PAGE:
Saturday, September 14, 2013

The Colemans & Dwyers: The Marriage of Mary and Andrew

This is the third post in a series about my Coleman and Dwyer ancestors.

St Francis Catholic Church in Melbourne, where Mary and Andrew wed.

 In the last two posts, I discussed the Irish origins of the Dwyer and Coleman families, and where they lived in Australia and Tasmania after leaving Ireland.  This brings us to Andrew Coleman and Mary Dwyer, my great-great-grandparents.  

Mary Dwyer and Andrew Coleman were married in Melbourne in 1885.  Their marriage certificate reveals that at the time of the union, Mary was 23 years old, working as a servant and living in Hotham.  The mention of Hotham is a little confusing because there is a mountainous ski destination called Hotham several hours northeast of Melbourne.  However, it seems more likely that Hotham in this circumstance refers to a neighborhood in North Melbourne called Hotham Hill, located near Royal Park and the University of Melbourne.  Making matters more confusing, both Mary and Andrew list their residence at Lonsdale Street, which is south of Hotham Hill and closer to the Yarra River.  Lonsdale Street is a busy thoroughfare that runs east-west through Melbourne.  Here you will find shops, churches, high-rise offices, Melbourne’s Parliament building and the Supreme Court.  In the late 1800s, it was also the site of Melbourne’s most infamous brothel.

On her marriage license, Mary describes her father, John Dwyer, as a laborer.  Andrew says that his father was a shoemaker.  Andrew Coleman was age 26 at the time of the marriage and working as a wheelwright, someone who builds or repairs wheels for carriages.  The priest who officiated at St. Francis Catholic Church in Melbourne was Michael McKernan.  The witnesses who signed the marriage certificate were Sylvester Blackburne and someone by the last name of Byrne (likely Walter).  Neither of the witnesses were relatives, so far as we know.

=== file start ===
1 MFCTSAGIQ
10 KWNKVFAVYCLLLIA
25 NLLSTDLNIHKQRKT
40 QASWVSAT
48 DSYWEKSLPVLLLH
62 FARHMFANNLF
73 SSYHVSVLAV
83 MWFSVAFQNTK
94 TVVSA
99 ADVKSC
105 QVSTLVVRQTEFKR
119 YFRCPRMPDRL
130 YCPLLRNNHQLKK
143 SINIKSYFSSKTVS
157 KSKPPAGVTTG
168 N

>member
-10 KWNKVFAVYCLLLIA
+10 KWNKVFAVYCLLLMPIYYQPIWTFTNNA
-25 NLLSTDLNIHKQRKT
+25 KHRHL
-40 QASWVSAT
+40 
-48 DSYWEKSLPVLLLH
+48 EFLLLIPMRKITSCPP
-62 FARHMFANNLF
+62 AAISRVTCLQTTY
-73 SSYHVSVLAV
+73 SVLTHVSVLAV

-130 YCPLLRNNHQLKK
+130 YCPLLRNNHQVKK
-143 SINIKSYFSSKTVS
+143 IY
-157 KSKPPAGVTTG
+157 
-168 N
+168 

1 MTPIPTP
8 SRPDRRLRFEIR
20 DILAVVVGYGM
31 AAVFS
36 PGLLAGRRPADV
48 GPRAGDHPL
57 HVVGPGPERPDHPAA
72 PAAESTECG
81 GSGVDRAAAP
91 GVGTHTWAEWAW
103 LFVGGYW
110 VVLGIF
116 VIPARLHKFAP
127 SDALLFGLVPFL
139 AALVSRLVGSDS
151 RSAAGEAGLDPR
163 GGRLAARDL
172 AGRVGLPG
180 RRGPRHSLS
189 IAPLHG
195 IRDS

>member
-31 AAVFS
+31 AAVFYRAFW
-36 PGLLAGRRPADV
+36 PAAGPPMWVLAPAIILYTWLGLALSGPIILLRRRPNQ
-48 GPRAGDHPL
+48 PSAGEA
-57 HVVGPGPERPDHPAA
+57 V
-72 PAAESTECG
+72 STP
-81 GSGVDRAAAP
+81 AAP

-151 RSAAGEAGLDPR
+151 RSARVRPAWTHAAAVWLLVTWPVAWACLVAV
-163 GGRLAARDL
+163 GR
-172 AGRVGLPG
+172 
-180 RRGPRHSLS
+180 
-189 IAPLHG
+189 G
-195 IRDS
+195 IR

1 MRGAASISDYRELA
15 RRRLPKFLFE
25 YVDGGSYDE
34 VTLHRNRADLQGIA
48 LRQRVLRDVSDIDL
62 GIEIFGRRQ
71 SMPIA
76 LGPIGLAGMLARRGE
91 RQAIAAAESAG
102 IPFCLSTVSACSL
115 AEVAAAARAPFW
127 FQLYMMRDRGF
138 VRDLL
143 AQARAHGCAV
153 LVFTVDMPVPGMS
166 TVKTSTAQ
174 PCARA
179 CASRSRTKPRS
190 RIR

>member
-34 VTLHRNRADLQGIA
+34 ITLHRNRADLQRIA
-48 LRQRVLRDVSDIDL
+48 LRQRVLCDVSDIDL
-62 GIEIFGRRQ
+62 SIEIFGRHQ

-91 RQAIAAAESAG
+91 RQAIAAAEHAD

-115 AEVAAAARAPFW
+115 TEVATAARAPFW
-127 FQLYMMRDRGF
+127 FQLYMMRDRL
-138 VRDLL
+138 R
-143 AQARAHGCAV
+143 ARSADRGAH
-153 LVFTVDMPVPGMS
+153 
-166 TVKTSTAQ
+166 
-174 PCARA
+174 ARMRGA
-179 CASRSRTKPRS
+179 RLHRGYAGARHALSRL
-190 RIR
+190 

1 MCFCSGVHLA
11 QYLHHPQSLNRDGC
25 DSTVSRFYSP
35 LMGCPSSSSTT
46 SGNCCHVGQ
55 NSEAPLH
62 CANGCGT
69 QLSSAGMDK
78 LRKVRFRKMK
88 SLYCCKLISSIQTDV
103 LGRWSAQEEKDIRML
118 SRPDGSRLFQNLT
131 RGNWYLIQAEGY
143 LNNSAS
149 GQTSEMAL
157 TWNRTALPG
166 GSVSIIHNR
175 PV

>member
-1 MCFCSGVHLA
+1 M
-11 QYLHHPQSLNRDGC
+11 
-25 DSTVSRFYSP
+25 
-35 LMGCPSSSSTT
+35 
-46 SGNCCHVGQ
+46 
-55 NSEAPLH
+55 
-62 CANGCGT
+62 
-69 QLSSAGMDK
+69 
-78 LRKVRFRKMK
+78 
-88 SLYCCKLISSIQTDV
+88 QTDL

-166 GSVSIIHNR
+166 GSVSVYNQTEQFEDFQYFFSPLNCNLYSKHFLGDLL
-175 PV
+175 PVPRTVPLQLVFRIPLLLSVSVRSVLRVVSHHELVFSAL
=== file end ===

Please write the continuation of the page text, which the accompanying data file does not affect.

The registration paperwork for the Coleman/Dwyer marriage.

Andrew and Mary Coleman had three children:

i.               KATHLEEN MELDON COLEMAN, born 1886 in Melbourne; died February 27, 1970 in Fallbrook, California.  She married George Beck (formerly Gerhardus Beukenkamp).
ii.              ALBERT COLEMAN, born 1887 in Melbourne, died 1895 in Melbourne
iii.            MARGARET COLEMAN, born 1888 in Melbourne

I should mention that until undertaking this research, none of us had ever heard that Kathleen’s middle name was Meldon.  However, it appears repeatedly in the records of her youth, including sometimes being listed as her first name.  This is still a big mystery, since Meldon is neither a popular given name in Australia, nor a family name so far as we know.  

Albert died as boy of about eight years old, and is buried in Footscray Cemetery’s plot 218, with his mother, Mary Dwyer Coleman.  The cemetery is located in the suburb of Footscray, just west of Melbourne.  The graves are unmarked.

Margaret went by the nickname Maggie.  Her fate is somewhat unclear to us.  We know that she was alive in October 1905, as she gave a statement to the coroner upon her mother’s death.  After that, we have no further record of her.  I cannot find either a marriage or death record for her.  My suspicion is that she died sometime between 1905 and 1919, when Kathleen immigrated to America.  Had she been alive after 1919, it seems certain that the sisters would have been in touch with each other, but no photos or correspondence exist.  It’s also worth mentioning that Kathleen almost certainly named her eldest child, born in 1922, after her sister.

The tragedy of losing young Albert was just the beginning of bad times for the Colemans, sadly.  In the next post, I'll discuss the fate of Mary and Andrew.

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